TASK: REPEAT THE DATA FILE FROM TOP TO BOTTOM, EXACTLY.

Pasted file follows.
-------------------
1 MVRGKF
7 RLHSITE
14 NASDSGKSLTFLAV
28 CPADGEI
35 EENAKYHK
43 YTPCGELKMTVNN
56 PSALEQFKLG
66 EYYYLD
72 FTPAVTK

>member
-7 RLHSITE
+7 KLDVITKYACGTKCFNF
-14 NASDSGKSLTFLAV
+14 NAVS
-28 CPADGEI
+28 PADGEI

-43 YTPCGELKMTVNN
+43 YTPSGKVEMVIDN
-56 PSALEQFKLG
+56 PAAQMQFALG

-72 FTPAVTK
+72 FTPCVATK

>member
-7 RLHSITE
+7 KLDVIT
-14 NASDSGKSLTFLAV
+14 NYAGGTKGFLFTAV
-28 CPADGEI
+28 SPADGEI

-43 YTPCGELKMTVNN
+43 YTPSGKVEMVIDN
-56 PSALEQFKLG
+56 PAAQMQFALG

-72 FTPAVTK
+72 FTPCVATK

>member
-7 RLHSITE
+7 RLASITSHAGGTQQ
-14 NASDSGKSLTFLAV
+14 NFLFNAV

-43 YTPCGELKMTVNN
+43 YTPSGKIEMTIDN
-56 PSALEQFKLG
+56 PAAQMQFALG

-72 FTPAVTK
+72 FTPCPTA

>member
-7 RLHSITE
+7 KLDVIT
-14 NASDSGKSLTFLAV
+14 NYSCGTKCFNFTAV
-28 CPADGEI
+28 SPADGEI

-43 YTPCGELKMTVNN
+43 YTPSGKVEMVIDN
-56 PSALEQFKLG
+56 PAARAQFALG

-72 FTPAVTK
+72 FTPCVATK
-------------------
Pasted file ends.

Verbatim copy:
1 MVRGKF
7 RLHSITE
14 NASDSGKSLTFLAV
28 CPADGEI
35 EENAKYHK
43 YTPCGELKMTVNN
56 PSALEQFKLG
66 EYYYLD
72 FTPAVTK

>member
-7 RLHSITE
+7 KLDVITKYACGTKCFNF
-14 NASDSGKSLTFLAV
+14 NAVS
-28 CPADGEI
+28 PADGEI

-43 YTPCGELKMTVNN
+43 YTPSGKVEMVIDN
-56 PSALEQFKLG
+56 PAAQMQFALG

-72 FTPAVTK
+72 FTPCVATK

>member
-7 RLHSITE
+7 KLDVIT
-14 NASDSGKSLTFLAV
+14 NYAGGTKGFLFTAV
-28 CPADGEI
+28 SPADGEI

-43 YTPCGELKMTVNN
+43 YTPSGKVEMVIDN
-56 PSALEQFKLG
+56 PAAQMQFALG

-72 FTPAVTK
+72 FTPCVATK

>member
-7 RLHSITE
+7 RLASITSHAGGTQQ
-14 NASDSGKSLTFLAV
+14 NFLFNAV

-43 YTPCGELKMTVNN
+43 YTPSGKIEMTIDN
-56 PSALEQFKLG
+56 PAAQMQFALG

-72 FTPAVTK
+72 FTPCPTA

>member
-7 RLHSITE
+7 KLDVIT
-14 NASDSGKSLTFLAV
+14 NYSCGTKCFNFTAV
-28 CPADGEI
+28 SPADGEI

-43 YTPCGELKMTVNN
+43 YTPSGKVEMVIDN
-56 PSALEQFKLG
+56 PAARAQFALG

-72 FTPAVTK
+72 FTPCVATK